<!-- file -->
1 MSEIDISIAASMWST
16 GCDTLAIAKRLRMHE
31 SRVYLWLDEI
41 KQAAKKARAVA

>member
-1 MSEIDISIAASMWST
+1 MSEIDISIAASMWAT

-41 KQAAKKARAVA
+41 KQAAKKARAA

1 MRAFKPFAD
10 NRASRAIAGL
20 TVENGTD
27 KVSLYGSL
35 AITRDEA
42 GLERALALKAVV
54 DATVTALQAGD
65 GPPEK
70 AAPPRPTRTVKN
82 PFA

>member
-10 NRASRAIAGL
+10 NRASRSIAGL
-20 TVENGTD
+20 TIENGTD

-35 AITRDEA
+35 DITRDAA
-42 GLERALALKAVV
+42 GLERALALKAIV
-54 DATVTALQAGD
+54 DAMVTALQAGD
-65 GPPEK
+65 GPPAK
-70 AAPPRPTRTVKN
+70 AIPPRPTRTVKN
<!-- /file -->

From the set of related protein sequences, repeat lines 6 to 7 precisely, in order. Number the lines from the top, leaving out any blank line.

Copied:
-1 MSEIDISIAASMWST
+1 MSEIDISIAASMWAT